How to get Whippled GT in the 10’s

Andy13186

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Thank you




7100-7200
go to 8k if your tune lets you . Ive hit 8400+ multiple times with no problems but that was on accident. I would definitely go 8k+ if I was manual. Mines a 2018 though Idk if that matters but these cars love rpms.
 
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Whitedevil95

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go to 8k if your tune lets you . Ive hit 8400+ multiple times with no problems but that was on accident. I would definitely go 8k+ if I was manual.
I agree with ^. have an auto but mine shifts at 7800-8000 each gear.
 

Howler5.O

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I know the Whipple continues to make power. I think I’m limited by the tune to 7400-7500 limiter. I’ve hit it once accidentally. Unless someone knows how to change this in the Whipple Tomahawk tool.
 
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WhinRR

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go to 8k if your tune lets you . Ive hit 8400+ multiple times with no problems but that was on accident. I would definitely go 8k+ if I was manual. Mines a 2018 though Idk if that matters but these cars love rpms.
I rather keep shifts around 7500. 8K+ is a lot for stock valve train and internals for me.
 

Andy13186

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I rather keep shifts around 7500. 8K+ is a lot for stock valve train and internals for me.
At least 7800, I think all aftermarket auto tunes on 2018's even NA shift at 7800 and manual benefit even more from RPM's than autos, and when boosted its a no brainer. Ive hit at least 7800+ rpm every day for like 600+ days straight no problems, multiple times a day paddle shifting my 10r80 car both when NA and when boosted at 770 rwhp. If you do this check your oil level often though like once every 2 weeks.
 
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WhinRR

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At least 7800, I think all aftermarket auto tunes on 2018's even NA shift at 7800 and manual benefit even more from RPM's than autos, and when boosted its a no brainer. Ive hit at least 7800+ rpm every day for like 600+ days straight no problems, multiple times a day paddle shifting my 10r80 car both when NA and when boosted at 770 rwhp. If you do this check your oil level often though like once every 2 weeks.
I disagree with N/A... unless you go to intake like cobra jet you lose after 7500. S/C make up for that difference dt increased belt speeds
 

Andy13186

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I disagree with N/A... unless you go to intake like cobra jet you lose after 7500. S/C make up for that difference dt increased belt speeds
Peak power NA on gen 3's is ~7000 rpm , manuals drop a ton of RPM on shifts and that makes high revs help a lot, autos are tuned to shift at 7800 but drop a lot less RPM on shifts. Easily beneficial for manuals to hit 7800+ rpm before shifting even when NA. Boosted peak power with most gen 3 coyote setups is like 8k+ and that makes it very beneficial to rev it out especially with a manual. Its all about the total power through your shifting powerband.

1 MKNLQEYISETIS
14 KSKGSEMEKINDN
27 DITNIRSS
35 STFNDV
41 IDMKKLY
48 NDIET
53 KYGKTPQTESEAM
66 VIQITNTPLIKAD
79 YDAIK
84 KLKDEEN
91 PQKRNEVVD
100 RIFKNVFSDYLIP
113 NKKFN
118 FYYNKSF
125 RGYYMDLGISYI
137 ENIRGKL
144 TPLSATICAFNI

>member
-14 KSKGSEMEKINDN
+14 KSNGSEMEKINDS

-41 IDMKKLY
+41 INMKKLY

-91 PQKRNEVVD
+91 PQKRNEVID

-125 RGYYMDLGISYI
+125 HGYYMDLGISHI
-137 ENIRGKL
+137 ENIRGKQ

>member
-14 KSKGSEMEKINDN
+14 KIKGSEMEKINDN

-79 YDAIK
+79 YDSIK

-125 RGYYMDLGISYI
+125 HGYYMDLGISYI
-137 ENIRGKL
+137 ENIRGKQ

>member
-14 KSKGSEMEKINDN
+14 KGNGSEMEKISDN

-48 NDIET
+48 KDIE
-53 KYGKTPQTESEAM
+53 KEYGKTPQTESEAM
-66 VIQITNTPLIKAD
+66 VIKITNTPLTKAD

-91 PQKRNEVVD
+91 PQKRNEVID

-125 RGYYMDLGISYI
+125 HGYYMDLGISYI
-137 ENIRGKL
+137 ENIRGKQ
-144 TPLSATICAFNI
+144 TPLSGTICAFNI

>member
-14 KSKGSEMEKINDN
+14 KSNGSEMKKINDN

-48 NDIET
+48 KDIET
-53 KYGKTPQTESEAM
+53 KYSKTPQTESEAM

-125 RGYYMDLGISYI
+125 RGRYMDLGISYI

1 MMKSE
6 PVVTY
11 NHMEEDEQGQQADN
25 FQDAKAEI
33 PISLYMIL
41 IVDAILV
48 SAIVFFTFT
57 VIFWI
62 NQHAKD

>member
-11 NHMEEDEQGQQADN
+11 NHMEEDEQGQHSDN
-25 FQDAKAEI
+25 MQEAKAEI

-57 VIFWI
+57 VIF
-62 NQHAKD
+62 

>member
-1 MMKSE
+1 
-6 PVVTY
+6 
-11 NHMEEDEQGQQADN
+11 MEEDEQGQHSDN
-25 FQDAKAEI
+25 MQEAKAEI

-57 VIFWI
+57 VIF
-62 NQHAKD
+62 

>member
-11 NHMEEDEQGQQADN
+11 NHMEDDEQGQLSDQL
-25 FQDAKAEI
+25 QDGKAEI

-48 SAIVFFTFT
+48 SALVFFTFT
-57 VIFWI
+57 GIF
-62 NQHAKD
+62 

Basically if you make more power at 7800+ than whatever RPM you will end up at in the next gear at that 7800rpm gears speed, then its beneficial to rev atleast that high. You can calculate this from this calculator as long as you know your rear end ratio, tire height, and transmission gear ratios https://spicerparts.com/calculators/transmission-ratio-rpm-calculator . Then look at a dyno graph of your car and see if you make more power at 7800 than whatever RPM you will end up at in the next gear after you shift.
 
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Austin1992

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I havnt took mine to the track but have all the stuff you mentioned and still had a little bit of wheel hop. I changed out the rubber toe knuckle bushing to the ford performance derlin ones and adjustable toe links and it helped big time.
Waiting on those bearings in the mail but didn’t order toe links since I have a pp1. You think the stock links are sufficient or should I swap those too?
 
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WhinRR

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Peak power NA on gen 3's is ~7000 rpm , manuals drop a ton of RPM on shifts and that makes high revs help a lot, autos are tuned to shift at 7800 but drop a lot less RPM on shifts. Easily beneficial for manuals to hit 7800+ rpm before shifting even when NA. Boosted peak power with most gen 3 coyote setups is like 8k+ and that makes it very beneficial to rev it out especially with a manual. Its all about the total power through your shifting powerband.
This doesn't take into account torque which falls off way more at upper RPM than HP does with a N/A car. To each their own for sure and I felt more comfortable shifting at 7500 than 8000 with stock drivetrain-- even if I lose a tenth or two in the 1/4 mile
 
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